Many systems and categories of tools assist in the area of gaining insights. Below is a list of some of the systems used to provide visibility and understanding:

  • Web analytics platforms
  • AI/predictive analytics
  • MPM — Marketing performance management
  • Marketing attribution systems
  • Business intelligence (BI) systems
  • Dashboards
  • Data visualization tools
  • Social media monitoring
  • Sales intelligence
  • Audience and market research data

As you progress through the martech enablement process, your “insights” toolset will grow in both size and maturity. I want to remind you to stay focused on letting this part of your stack evolve from the incremental team objectives and series and race goals. Don’t lead with a goal of creating a cool BI environment or dashboard. Let these grow out of the goals driving the martech enablement process.

Strategic vs. tactical insights

I want to spend a minute discussing the difference between strategic and tactical insights and their alignment with your team, series and race objectives. For a refresher on these, see Part 5 of this guide.

When measuring and analyzing performance against your team and series goals, you’re looking at strategic insights where understanding the current level and performance trend is desirable. Think in terms of tools that show you the results of your marketing efforts across time. A tactical insight will generally be more closely aligned with your race goals and will be a singular value or KPI.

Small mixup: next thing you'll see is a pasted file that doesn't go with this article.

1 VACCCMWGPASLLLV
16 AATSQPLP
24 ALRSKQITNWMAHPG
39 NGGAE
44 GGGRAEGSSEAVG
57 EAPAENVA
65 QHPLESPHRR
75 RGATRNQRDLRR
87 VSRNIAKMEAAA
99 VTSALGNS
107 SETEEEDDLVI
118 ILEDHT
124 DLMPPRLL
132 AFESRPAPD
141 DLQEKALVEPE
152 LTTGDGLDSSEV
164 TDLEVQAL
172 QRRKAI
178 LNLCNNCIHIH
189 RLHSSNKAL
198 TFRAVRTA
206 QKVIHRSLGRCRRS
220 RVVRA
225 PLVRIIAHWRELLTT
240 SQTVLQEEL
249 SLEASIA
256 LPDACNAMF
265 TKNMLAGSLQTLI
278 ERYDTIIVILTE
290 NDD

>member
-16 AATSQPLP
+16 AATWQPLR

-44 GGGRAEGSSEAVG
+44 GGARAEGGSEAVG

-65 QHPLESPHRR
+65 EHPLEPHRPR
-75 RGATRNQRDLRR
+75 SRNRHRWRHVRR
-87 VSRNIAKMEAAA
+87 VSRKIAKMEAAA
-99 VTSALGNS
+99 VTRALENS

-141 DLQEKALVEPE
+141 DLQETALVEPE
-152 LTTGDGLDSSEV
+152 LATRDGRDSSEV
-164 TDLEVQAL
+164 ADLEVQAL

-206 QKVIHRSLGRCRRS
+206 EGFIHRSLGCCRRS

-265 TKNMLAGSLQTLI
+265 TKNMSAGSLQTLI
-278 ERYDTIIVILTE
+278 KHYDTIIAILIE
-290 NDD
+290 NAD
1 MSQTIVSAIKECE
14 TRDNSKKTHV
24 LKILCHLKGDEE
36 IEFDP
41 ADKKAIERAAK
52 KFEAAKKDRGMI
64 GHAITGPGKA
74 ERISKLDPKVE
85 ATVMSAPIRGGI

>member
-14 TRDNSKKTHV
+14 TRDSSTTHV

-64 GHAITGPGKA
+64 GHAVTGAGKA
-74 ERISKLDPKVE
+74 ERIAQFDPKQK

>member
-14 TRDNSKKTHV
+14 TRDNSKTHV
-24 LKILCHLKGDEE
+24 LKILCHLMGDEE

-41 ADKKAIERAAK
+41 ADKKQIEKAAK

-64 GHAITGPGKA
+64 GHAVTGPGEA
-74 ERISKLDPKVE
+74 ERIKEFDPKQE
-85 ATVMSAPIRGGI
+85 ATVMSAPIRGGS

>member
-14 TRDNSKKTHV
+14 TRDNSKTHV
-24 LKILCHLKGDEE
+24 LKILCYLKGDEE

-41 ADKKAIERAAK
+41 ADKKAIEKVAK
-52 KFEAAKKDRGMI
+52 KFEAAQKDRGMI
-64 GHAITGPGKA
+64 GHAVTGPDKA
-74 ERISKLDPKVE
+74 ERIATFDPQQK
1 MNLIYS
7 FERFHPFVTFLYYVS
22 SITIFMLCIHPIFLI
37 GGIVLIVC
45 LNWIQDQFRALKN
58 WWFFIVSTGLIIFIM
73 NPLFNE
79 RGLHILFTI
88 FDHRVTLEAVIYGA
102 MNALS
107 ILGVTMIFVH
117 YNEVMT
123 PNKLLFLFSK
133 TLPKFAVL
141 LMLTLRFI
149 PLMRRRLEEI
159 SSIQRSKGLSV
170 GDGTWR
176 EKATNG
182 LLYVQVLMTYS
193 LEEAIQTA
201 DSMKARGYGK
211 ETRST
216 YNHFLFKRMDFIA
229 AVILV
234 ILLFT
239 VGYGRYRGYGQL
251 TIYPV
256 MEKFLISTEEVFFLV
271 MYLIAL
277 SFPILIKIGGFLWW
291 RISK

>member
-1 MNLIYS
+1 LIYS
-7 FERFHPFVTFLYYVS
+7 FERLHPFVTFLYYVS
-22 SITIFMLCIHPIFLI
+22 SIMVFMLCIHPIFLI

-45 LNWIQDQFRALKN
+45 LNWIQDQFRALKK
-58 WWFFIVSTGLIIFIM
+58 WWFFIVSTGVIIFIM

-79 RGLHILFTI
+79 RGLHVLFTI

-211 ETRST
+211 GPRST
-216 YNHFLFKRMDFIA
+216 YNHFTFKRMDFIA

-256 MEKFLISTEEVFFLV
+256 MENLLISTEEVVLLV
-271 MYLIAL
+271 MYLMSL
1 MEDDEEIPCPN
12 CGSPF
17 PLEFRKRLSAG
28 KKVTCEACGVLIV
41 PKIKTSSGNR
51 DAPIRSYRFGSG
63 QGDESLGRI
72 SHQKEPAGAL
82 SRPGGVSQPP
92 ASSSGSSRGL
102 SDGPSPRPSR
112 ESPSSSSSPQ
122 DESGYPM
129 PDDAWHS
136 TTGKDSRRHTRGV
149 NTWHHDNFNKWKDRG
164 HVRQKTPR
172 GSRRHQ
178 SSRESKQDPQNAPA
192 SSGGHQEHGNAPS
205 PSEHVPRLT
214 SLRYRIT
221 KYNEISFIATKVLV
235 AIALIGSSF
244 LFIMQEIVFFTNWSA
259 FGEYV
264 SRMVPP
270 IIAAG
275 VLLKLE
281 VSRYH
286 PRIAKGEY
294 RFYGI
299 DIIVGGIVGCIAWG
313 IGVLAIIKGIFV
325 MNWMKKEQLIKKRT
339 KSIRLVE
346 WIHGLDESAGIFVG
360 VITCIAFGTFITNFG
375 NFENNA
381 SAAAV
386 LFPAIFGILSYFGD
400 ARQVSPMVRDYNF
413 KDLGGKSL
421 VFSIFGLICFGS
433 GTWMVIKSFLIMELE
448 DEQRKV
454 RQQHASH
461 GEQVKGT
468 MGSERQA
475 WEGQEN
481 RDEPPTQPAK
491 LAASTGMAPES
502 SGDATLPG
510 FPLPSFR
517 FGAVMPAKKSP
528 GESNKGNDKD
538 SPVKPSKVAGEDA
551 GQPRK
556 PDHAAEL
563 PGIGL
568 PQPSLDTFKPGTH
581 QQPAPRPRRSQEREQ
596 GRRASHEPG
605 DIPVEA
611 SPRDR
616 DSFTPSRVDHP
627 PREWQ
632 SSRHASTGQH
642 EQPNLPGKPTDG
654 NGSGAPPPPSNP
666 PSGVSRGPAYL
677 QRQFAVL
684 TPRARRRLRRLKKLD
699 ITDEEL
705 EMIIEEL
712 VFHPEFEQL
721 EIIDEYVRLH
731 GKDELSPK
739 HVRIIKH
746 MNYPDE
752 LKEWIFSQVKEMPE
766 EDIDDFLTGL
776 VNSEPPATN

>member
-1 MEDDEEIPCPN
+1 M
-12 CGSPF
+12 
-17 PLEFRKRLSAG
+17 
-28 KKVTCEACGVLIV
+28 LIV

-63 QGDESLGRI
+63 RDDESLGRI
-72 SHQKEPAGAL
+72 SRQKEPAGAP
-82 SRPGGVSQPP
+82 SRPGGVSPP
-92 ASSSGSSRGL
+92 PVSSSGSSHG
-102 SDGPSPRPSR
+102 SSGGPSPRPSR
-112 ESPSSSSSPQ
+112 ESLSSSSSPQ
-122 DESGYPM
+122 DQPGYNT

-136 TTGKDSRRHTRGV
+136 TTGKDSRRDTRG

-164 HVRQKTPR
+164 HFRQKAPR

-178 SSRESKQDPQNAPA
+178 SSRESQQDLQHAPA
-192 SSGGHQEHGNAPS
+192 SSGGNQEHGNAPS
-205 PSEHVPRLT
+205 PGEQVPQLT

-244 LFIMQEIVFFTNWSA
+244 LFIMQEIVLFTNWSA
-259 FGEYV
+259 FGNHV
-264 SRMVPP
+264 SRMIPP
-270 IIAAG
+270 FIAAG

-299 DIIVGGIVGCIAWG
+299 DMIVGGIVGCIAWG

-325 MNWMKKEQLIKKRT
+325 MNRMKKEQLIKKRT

Relating this to our race team analogy, a strategic goal could be wanting to improve the team’s average finish position from the current state to some future targeted goal. Over time, you could measure and graph the improvement and trend toward that goal.

A tactical goal might be the desire to come in third place or better in a particular race. Your insight tool could represent that number as a single KPI. That isn’t to say that you may never analyze performance trends during a race, such as average lap speed. But there are values that benefit from analyzing as a trend and others that are just fine to analyze as a current and ending value.

Team management and collaboration

When it comes to management and collaboration in the race team, both pre-race and race-day systems are needed to support the team’s operations. These tools are necessary to get things done right in your marketing organization. Good management and collaboration tools help great people be a great team. Here are some of those systems:

  • Project management
  • Workflow
  • Collaboration tools
  • Business Process Management (BPM)/Agile & Lean
  • Talent management
  • Vendor management
  • Budget and finance

The nuts, bolts, welds, hoses and wires

It’s important to have a strategy and tools to hold all of this together. There are a few strategies to contemplate with systems integration and martech. Your marketing organization will likely take several different approaches to integration. These are generally broken down into three categories: native integration, IPaaS (integration platform as a service) and custom integration.